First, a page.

Azure Scheduler lets you create jobs in the cloud that reliably invoke services inside and outside of Azure—such as calling HTTP/S endpoints or posting messages to Azure Storage queues, Azure Service Bus queues, or Azure Service Bus topics. You can choose to run jobs right away, on a recurring schedule, or at some point in the future.
Scheduler is great for recurring actions—for example, periodically gathering data from Twitter into a feed. It’s also ideal for cleaning up logs, kicking off routine backups, and other application maintenance tasks. Developers can also integrate Scheduler into their applications.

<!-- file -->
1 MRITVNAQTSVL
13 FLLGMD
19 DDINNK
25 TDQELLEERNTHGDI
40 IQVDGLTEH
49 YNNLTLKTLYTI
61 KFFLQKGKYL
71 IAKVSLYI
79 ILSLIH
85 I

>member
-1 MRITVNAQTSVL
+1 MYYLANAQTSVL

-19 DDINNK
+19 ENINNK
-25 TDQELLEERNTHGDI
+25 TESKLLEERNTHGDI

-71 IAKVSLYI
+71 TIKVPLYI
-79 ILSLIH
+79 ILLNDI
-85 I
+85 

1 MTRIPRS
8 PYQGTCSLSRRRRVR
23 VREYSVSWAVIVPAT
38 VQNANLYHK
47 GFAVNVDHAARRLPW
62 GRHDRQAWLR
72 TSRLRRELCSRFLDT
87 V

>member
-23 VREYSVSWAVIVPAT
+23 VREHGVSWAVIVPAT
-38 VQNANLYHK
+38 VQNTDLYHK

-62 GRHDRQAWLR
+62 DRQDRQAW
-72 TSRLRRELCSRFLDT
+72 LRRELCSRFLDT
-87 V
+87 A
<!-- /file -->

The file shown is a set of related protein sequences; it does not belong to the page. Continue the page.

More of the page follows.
Scheduler operates even in the face of network, computer, and datacenter failures, so your scheduled jobs continue to execute on time. It automatically switches to an alternative datacenter in the same region if needed. Users can also configure alternate endpoints, in case their main endpoint becomes unavailable.
Scheduler can also post messages to Storage queues for asynchronous processing of recurring requests. This is useful for complex or long-running requests—such as a series of SQL queries against a large database—and when you want to invoke a service that’s offline.